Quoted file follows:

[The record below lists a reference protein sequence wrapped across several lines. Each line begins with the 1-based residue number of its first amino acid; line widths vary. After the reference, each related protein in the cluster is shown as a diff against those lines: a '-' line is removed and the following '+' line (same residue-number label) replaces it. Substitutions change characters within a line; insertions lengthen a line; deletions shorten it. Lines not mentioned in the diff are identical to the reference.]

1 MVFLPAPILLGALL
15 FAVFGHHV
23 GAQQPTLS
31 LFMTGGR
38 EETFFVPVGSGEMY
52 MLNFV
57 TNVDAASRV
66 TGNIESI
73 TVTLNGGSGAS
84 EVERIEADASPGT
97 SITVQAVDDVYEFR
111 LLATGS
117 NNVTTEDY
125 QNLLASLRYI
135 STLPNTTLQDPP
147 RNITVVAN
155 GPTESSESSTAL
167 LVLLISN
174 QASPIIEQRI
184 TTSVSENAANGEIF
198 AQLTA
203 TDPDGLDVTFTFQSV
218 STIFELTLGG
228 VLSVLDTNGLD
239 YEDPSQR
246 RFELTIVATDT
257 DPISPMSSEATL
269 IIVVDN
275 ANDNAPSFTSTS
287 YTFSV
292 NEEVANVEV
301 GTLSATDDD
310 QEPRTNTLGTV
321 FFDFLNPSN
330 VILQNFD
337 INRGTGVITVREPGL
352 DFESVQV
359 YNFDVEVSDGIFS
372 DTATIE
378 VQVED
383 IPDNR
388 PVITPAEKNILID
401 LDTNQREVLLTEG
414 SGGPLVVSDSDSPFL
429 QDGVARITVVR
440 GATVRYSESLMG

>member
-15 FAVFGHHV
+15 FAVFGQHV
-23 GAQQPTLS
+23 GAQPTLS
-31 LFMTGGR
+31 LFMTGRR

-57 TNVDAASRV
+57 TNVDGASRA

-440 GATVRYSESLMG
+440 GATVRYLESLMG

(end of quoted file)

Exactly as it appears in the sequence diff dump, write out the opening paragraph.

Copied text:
[The record below lists a reference protein sequence wrapped across several lines. Each line begins with the 1-based residue number of its first amino acid; line widths vary. After the reference, each related protein in the cluster is shown as a diff against those lines: a '-' line is removed and the following '+' line (same residue-number label) replaces it. Substitutions change characters within a line; insertions lengthen a line; deletions shorten it. Lines not mentioned in the diff are identical to the reference.]